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RESPONSE to Randolph et al.
Posted by plosbiology on 07 May 2009 at 22:14 GMT
Author: Richard S. Ostfeld
Institution: Institute of Ecosystem Studies, Millbrook, New York, United States of America
Additional Authors: Charles D. Canham, Kelly Oggenfuss, Raymond J. Winchcombe, and Felicia Keesing
Submitted Date: September 08, 2006
Published Date: September 8, 2006
This comment was originally posted as a “Reader Response” on the publication date indicated above. All Reader Responses are now available as comments.
Our study concluded that deer abundance had no effect on temporal variation in Lyme-disease risk (DON, NIP, or DIN), that climatic variables had only weak and nonlinear effects, and that rodents and acorns had strong effects. These conclusions were based on a 13-year dataset to which we applied a likelihood framework for parameter estimation and a model comparison approach for evaluating the strength of evidence for models with different independent variables. Randolph et al imply that our conclusions might result solely from statistical flaws. They claim that our failure to find support for climate and deer arises because these data were "attributes of the entire study site," whereas rodent and acorn data were collected at multiple plots within the study site. Consequently, the primary criticism of Randolph et al is that we are guilty of pseudo-replication. This assertion is incorrect for the following reasons. First, the most general concern about pseudo-replication is that it inflates the numbers of degrees of freedom used in the assessment of critical values of a frequentist test statistic. In the traditional linear models framework that they advocate, standard practice would take into account the hierarchical nature of our variables (with climate or year as a "main plot" effect), to avoid inflating the degrees of freedom for a frequentist test of a main plot effect. However, our likelihood framework and model comparison approach do not rely on traditional test statistics, so the most important concern about pseudo-replication does not apply to our analyses. Second, had we been guilty of inflating the degrees of freedom for statistical tests of climate and deer abundance on Lyme disease risk (as Randolph et al. claim), we would have increased our likelihood of falsely finding significant effects. But in fact we found weak or no effects of climate and deer. Third, our conclusion that deer abundance had no predictive power was based on two measures of deer abundance, one of which was measured at individual plots. Fourth, Randolph et al. confuse the real issue of the independence of the dependent variables with the scale of measurement of the independent variables. Our study plots are widely enough spaced that we are confident that the dependent variables are statistically independent. The fact that in a given year they are all exposed to the same local climate does not constitute a lack of statistical independence. In fact, our study was specifically designed to evaluate prevailing hypotheses about impacts of macro-climatic variables on Lyme disease risk. Fifth, prior analyses of the first six years of data from this study were conducted using a single, area-wide, annual datapoint for each independent (climate, rodents, acorns) and dependent (DON, NIP, DIN) variable. These analyses also found no support for climate and strong support for rodents and acorns as determinants of Lyme-disease risk (Ostfeld et al. 2001).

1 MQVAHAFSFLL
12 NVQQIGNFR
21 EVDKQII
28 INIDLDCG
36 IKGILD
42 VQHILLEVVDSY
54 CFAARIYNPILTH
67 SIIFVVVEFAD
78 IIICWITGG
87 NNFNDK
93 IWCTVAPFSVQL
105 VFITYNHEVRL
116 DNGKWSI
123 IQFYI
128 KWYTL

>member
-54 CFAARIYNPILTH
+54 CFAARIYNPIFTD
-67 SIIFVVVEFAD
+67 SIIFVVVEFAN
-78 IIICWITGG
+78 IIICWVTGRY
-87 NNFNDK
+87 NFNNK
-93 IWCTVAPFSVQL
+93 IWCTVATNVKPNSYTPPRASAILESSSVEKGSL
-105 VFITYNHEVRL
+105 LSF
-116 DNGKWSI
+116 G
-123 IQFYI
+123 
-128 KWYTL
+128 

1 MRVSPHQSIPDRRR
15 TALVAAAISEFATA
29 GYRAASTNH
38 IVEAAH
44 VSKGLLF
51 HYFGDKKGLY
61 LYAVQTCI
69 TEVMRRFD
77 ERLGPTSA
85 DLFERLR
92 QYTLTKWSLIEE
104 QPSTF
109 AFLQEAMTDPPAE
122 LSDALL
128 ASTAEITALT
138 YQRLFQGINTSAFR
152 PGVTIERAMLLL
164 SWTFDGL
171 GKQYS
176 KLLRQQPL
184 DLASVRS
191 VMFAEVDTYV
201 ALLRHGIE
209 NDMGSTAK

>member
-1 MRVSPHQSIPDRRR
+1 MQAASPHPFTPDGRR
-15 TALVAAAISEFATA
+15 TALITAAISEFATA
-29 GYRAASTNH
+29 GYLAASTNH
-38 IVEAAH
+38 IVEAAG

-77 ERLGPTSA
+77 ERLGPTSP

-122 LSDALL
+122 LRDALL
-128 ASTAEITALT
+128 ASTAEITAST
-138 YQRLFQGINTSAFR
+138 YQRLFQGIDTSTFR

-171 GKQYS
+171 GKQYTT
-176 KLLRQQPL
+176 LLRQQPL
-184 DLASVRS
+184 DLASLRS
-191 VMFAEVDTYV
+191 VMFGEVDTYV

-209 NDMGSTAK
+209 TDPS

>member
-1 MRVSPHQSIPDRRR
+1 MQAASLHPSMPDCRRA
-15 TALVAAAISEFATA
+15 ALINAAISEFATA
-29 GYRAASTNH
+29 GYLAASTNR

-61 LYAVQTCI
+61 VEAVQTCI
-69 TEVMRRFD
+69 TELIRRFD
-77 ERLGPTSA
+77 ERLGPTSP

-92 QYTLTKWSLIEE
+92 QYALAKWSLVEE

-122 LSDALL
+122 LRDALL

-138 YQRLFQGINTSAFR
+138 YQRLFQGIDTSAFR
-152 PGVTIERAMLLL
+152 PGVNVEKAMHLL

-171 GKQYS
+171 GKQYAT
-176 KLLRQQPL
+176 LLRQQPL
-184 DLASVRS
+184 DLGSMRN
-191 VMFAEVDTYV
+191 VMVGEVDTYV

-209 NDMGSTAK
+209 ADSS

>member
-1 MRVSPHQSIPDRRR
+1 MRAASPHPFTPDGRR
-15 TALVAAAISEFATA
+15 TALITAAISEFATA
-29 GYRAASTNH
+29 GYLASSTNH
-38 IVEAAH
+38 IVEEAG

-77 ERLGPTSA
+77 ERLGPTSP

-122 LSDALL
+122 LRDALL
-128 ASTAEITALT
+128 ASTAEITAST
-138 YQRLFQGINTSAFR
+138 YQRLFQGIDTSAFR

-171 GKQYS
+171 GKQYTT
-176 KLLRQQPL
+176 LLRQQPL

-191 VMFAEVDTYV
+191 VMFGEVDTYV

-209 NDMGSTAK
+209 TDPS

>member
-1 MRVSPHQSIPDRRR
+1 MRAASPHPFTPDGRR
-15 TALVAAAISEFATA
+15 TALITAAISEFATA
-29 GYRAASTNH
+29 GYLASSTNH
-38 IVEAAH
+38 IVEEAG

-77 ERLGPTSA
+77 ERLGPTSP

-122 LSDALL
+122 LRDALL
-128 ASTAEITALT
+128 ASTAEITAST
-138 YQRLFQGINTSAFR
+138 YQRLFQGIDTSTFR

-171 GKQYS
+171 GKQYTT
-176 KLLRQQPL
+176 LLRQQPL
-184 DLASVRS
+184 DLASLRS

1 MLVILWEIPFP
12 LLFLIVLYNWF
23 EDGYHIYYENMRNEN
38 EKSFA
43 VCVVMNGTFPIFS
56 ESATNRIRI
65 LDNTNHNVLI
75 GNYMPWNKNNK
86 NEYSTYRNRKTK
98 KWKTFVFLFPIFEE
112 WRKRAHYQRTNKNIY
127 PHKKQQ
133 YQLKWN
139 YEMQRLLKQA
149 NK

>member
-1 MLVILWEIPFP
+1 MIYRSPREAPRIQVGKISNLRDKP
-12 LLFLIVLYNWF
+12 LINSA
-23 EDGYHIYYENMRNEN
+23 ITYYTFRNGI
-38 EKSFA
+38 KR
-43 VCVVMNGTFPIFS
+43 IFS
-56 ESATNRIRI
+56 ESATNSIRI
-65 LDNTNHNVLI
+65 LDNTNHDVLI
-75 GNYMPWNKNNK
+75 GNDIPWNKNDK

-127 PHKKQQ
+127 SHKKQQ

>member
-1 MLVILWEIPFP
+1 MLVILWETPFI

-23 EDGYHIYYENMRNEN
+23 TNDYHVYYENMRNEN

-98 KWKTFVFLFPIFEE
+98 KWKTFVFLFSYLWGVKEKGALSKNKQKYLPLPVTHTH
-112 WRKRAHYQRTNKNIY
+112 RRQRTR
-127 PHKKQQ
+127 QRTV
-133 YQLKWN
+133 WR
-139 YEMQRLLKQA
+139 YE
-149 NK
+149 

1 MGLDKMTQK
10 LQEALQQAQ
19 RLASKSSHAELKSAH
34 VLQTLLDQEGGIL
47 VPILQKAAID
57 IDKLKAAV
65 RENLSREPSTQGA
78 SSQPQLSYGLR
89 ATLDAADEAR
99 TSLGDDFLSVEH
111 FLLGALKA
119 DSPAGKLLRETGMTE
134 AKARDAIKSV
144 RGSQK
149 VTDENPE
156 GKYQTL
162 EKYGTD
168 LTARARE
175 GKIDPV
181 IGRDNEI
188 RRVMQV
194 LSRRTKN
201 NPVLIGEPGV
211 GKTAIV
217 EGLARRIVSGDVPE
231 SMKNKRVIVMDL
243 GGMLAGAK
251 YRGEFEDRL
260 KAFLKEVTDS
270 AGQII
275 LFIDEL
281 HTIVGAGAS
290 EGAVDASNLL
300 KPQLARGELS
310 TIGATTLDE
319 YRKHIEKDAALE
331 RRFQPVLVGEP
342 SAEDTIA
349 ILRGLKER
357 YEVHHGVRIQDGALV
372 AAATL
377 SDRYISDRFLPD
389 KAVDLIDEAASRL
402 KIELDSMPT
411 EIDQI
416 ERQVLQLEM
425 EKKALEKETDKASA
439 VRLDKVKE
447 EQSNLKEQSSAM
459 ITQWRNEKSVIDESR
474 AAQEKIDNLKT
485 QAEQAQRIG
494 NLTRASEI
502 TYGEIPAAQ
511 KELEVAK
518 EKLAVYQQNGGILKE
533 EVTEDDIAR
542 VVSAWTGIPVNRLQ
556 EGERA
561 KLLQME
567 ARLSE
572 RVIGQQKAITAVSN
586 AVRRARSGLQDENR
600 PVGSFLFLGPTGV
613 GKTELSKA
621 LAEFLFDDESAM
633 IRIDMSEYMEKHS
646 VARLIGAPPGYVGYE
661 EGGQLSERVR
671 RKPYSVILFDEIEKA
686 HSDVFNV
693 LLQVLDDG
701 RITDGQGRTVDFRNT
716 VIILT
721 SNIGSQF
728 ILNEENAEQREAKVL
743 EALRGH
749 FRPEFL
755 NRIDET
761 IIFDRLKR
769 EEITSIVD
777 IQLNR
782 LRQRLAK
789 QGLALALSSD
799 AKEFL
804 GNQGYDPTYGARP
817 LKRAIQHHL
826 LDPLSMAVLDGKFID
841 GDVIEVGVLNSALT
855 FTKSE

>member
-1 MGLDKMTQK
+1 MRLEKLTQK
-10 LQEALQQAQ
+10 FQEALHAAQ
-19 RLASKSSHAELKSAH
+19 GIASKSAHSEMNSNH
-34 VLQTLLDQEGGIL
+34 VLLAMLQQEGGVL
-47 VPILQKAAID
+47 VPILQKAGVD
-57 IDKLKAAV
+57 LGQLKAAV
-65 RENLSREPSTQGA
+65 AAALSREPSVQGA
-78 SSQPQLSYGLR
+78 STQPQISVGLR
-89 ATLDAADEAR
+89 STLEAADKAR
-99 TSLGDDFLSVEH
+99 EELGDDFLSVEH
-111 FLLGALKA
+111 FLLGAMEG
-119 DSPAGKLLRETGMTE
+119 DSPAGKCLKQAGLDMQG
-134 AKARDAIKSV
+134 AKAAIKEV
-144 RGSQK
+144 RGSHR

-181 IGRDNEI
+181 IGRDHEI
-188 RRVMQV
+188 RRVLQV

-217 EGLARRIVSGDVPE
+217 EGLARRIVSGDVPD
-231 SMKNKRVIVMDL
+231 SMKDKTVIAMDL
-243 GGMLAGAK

Randolph et al. also appear to advocate reanalysis of the data after removing an "extreme outlier" in Fig. 4; however, we are philosophically opposed to the arbitrary removal of datapoints, and no non-arbitrary reasons for removing data would seem to exist. High values of both the independent variable (the product of acorn density and rodent density) and the dependent variable (DIN) are to be expected in a mast-driven system characterized by extreme variability in acorn production and rodent density.
The charge that our models "confound[ed] variation in space and time" is perplexing. Our models specifically addressed the degree to which Lyme disease risk in any given plot is explained by climate, deer, mice, chipmunks, and acorns, with both the spatial extent and time lag for each independent variable made explicit. The likelihood framework we used allowed us to incorporate variation both among plots within a year and between years. This approach allows a much more direct analysis than would "standard" approaches, such as the generalized linear models Randolph et al. apparently advocate. For example, the curvilinear responses to climate that were apparent in our data would require an elaborate linearization before analysis in a GLM approach. Likelihood methods have been widespread in many branches of science for years, but are still new in some fields, including ecology. One of the reasons for the rapid increase in the use of likelihood methods is that the methods provide a framework that encourages researchers to translate their hypotheses into formal and powerful statistical models, but without the artificial constraints and restrictive assumptions that accompany many of the traditional frequentist statistics.
(1) Ostfeld RS, Schauber EM, Canham CD, Keesing F, Jones CG, Wolff JO (2001) Effects of acorn production and mouse abundance on abundance and Borrelia burgdorferi infection prevalence of nymphal Ixodes scapularis ticks. Vector Borne Zoonotic Dis 1: 55-63.